In November 1947, W. H. Auden flew to Hollywood to create a new opera, A Rake's Progress, with Igor Stravinsky. The basic outline for the work came into being through one intense caffeine- and whiskey-fueled week. The eccentric Anglo-American poet didn't once touch the towels and soap that Stravinsky's maid had left for him, slept with his toes poking out of the covers, and secretly brought his partner, Chester Kallman, on as a co-librettist. The cantankerous Russian émigré composer, for his part, had been skeptical about literary partnerships. Many of his previous collaborations, such as that with André Gide on the 1933 opera Perséphone, tended to turn sour. Until his friend Aldous Huxley recommended Auden as a potential librettist, Stravinsky hadn't collaborated with an author since settling in the U.S. in 1939. Somehow, the two men achieved a rapport despite very different agendas. Together, they developed a scenario inspired by a series of satirical engravings by the 18th-century English artist William Hogarth known as A Rake's Progress, which Stravinsky had seen exhibited at Chicago's Art Institute. Telling the story of a libertine's demise at the hands of the Devil, this salacious moral fable about the dangers of forfeiting true love for idle pleasures mixes Stravinsky's pastiche on 18th-century classicism with Auden's dark vision of contemporary spiritual bankruptcy. The San Francisco Opera is currently reviving it in a production never before seen in the U.S., directed by the great Canadian theater auteur Robert Lepage (of Cirque du Soleil Kà fame).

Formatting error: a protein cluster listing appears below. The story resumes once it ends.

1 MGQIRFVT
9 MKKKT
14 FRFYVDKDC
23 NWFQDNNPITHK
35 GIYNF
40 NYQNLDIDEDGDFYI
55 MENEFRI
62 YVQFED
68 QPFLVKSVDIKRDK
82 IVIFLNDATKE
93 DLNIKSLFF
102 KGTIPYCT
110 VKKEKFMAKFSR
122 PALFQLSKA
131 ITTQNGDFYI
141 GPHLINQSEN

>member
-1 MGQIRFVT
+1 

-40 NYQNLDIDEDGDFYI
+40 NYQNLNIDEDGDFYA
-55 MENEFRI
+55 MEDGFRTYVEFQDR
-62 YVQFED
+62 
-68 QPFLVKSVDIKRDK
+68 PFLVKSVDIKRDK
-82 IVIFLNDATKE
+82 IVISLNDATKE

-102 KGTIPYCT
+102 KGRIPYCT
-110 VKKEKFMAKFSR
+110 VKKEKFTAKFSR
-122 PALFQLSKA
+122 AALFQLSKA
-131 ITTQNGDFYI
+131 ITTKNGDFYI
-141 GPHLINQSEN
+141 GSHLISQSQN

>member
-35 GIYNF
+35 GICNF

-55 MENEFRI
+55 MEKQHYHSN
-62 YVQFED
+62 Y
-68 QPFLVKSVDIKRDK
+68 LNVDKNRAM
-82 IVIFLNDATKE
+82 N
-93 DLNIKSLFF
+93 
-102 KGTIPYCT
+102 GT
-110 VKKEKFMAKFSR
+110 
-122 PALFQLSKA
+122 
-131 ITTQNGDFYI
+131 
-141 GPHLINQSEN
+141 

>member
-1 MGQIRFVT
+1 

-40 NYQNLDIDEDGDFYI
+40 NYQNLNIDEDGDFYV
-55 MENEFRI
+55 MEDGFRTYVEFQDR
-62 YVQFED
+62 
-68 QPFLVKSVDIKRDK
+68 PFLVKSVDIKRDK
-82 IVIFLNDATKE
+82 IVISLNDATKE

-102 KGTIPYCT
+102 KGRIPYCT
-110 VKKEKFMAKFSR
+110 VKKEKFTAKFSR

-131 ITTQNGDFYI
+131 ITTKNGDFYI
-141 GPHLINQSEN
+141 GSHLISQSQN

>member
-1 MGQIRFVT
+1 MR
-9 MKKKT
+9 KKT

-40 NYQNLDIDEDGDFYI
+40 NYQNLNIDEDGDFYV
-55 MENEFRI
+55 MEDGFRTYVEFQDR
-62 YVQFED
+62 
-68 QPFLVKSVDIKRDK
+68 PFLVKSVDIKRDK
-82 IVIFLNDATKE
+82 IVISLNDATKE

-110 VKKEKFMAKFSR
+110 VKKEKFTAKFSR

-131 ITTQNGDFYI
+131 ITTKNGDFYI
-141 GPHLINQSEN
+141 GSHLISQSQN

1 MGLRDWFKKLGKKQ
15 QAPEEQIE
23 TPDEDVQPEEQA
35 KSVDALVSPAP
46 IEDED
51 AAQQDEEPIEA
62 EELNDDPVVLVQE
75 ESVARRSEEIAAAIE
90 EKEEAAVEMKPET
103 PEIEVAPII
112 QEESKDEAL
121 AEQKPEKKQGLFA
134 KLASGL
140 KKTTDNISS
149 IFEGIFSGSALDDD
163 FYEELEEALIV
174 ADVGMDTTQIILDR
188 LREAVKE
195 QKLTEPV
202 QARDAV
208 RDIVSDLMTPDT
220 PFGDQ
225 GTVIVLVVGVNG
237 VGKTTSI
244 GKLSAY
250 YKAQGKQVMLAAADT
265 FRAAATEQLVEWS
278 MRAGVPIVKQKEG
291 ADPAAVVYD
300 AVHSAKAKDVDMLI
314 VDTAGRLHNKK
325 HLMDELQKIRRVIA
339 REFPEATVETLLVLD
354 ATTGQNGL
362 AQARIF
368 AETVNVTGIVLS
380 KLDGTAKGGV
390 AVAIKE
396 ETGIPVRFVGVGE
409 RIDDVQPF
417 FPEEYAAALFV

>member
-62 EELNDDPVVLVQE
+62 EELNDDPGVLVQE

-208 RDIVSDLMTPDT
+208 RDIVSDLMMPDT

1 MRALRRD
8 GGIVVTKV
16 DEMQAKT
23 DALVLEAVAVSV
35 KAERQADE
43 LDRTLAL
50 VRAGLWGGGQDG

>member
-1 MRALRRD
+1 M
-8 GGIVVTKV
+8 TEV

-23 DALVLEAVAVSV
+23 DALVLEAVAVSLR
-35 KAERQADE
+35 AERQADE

Dec. 4-9, 8 p.m., 2007